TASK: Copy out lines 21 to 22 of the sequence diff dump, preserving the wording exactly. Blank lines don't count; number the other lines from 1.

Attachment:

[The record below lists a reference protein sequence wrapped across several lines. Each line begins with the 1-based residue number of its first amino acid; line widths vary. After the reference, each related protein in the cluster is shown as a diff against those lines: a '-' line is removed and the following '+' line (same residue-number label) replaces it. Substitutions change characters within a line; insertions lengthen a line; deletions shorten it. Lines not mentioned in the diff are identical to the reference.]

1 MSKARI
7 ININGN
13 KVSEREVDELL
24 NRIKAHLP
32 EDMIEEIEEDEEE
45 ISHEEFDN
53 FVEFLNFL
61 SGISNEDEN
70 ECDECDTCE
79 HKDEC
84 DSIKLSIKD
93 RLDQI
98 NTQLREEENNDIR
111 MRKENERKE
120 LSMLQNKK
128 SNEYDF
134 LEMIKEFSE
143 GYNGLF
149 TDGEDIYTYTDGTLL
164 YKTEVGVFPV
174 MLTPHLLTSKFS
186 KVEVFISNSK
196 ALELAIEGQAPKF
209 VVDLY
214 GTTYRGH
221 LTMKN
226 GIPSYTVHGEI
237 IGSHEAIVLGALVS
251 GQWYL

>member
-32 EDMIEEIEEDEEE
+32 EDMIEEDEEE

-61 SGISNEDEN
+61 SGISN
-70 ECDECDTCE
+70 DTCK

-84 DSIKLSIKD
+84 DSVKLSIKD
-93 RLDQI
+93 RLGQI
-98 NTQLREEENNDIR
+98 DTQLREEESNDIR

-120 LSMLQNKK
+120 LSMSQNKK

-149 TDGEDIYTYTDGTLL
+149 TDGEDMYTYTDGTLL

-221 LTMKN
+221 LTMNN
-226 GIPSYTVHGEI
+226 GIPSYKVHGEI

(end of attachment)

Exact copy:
164 YKTEVGVFPV
174 MLTPHLLTSKFS